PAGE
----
After Removing Your Acrylic Nails: A Survival Guide
Thinking of removing your artificial acrylic nails, but worried and wondering what to expect? Returning to natural nails will require an adjustment period, and they will need quite a bit of attention at first, but you will survive! I know because I had acrylic nails for over fifteen years, but when I retired, it just didn't make sense anymore and I removed mine.
Why Quit Acrylic Nails?
If you are in a similar situation and need some encouragement to follow though and survive the first month, think of these facts about acrylic nails:
- The average acrylic nail treatment costs $25 - $30 (not counting the initial full set) and takes an hour of your time.
- Most acrylic nails need a fill every two weeks.
- Using these assumptions, you'll spend 26 hours and $650 annually keeping up your acrylic nails (another $130 if you tip $5 each visit).
- If acrylic nails separate from the real nail, fungus can develop.
- Toxic Hazards have been found prevalent in nail salons, the top three concerns being toluene, formaldehyde and dibutyl phthalate, all three linked to both reproductive harm and cancer.
What type of nails do you have now?
Returning to Natural Nails
Here are a few facts about fingernails:
- Nails grow approximately .1mm per day, or 1/10th of an inch per month.
- It can take three to six months to completely replace a nail.
- Nails grow faster in the summer than winter.
- Men's nails and nails on your dominant hand grow faster.
- Health conditions can affect the appearance and growth of nails.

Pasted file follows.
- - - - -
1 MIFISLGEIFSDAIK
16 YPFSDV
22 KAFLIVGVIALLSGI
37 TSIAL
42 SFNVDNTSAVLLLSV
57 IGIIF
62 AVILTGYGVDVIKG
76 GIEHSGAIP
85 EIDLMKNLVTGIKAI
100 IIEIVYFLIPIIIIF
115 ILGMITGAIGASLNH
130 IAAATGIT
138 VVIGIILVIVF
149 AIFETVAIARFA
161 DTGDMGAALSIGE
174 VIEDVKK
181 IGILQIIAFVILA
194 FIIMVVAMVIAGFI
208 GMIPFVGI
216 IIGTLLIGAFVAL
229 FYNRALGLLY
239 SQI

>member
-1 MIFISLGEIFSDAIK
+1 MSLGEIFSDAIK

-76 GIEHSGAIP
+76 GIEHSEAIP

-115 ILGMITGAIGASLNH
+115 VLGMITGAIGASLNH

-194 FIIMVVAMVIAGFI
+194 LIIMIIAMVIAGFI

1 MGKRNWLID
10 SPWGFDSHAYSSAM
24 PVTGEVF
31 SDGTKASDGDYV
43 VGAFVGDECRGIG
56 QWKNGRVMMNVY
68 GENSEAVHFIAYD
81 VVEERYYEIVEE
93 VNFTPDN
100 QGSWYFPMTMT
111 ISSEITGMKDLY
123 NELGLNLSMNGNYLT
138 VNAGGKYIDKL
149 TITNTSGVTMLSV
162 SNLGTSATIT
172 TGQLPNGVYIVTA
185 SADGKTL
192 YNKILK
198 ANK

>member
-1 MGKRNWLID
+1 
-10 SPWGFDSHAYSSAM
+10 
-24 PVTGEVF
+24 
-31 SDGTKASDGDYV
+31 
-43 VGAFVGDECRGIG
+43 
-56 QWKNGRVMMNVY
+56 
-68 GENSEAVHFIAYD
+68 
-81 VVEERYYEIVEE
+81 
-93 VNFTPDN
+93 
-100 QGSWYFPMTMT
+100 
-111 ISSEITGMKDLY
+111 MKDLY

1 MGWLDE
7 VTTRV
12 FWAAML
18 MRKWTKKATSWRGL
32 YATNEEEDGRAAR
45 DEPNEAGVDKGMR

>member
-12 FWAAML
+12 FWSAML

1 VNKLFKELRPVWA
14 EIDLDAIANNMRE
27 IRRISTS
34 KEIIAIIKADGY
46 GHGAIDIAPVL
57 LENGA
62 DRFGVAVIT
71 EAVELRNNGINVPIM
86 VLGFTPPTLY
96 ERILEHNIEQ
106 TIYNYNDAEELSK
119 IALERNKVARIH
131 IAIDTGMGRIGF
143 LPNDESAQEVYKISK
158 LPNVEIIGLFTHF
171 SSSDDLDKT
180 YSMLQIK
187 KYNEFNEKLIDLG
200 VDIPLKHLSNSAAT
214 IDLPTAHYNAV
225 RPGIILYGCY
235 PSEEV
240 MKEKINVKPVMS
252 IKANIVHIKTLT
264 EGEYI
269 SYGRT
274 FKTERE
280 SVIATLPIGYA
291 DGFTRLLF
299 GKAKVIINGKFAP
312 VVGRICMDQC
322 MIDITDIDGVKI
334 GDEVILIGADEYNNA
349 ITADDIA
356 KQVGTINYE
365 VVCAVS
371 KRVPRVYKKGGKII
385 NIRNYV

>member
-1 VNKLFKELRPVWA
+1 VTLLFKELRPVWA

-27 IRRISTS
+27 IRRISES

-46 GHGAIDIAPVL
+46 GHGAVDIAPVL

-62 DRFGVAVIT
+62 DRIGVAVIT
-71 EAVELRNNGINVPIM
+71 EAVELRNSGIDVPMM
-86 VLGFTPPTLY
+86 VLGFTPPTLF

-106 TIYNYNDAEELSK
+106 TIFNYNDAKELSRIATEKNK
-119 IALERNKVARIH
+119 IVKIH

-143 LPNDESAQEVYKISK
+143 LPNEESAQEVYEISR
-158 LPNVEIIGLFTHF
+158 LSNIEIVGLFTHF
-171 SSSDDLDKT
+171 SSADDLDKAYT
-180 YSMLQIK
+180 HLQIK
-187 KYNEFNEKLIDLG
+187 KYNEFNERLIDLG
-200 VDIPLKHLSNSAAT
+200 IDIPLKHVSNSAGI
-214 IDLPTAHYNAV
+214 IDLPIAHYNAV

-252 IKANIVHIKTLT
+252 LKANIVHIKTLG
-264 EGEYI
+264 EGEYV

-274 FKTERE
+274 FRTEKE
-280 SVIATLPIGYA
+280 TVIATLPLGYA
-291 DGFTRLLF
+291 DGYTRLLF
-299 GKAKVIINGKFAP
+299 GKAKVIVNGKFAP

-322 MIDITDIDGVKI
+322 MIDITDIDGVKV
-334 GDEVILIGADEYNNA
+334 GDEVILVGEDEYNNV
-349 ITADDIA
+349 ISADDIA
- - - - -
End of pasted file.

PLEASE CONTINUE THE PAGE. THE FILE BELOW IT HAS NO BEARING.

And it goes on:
Knowing these facts, it makes sense to remove acrylic nails at the start of summer so that when fall rolls around, your nails have grown out to natural, healthy nails.
What to Expect After Your Acrylic Nails Are Removed
Salons will remove acrylic nails for you for a fee, however, it is possible to remove them yourself. The Lovetoknow website recommends salon removal, but provides instructions on their website. They state that the most popular home method is to soak them in an acetone solution.
If you've had acrylic nails for awhile, the portion of your nail that was beneath the acrylic will be fragile once the acrylic is removed. However, the claim that acrylic damages the natural nail is not true. The natural nail will feel more flexible for a few days due to two things: 1) the nail is missing the support of the acrylic nail and 2) a build up of oils might be on the surface of the nail plate causing it to soften. They advise using a strengthener on nails for a few days, but not forever, as strengthener can cause nails to become brittle.
Returning to Natural Nails Survival Guide
Here is the "After Acrylic Nails Survival Guide":
1) Take care of cuticles -The Perfect Ten website explains that the purpose of the cuticle is to prevent bacteria from getting under the skin. From day one after removal, start taking care of your cuticle. If they have become ragged or the cuticle has starting to grow over your nail, gently push back with a wood cuticle stick and remove the excess. Sally Hansen has a reasonably priced product, Instant Cuticle Remover that dissolves cuticles in 15 seconds. Removing the cuticle is also important before polishing the nail, as a polished cuticle will become brittle and make for an unsightly manicure.